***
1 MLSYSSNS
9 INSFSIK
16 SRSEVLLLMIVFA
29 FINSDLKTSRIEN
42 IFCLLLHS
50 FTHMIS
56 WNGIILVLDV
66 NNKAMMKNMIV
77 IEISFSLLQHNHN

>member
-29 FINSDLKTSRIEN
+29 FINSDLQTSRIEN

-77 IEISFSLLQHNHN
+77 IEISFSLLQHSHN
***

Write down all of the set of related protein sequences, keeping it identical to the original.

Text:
1 MLSYSSNS
9 INSFSIK
16 SRSEVLLLMIVFA
29 FINSDLKTSRIEN
42 IFCLLLHS
50 FTHMIS
56 WNGIILVLDV
66 NNKAMMKNMIV
77 IEISFSLLQHNHN

>member
-29 FINSDLKTSRIEN
+29 FINSDLQTSRIEN

-77 IEISFSLLQHNHN
+77 IEISFSLLQHSHN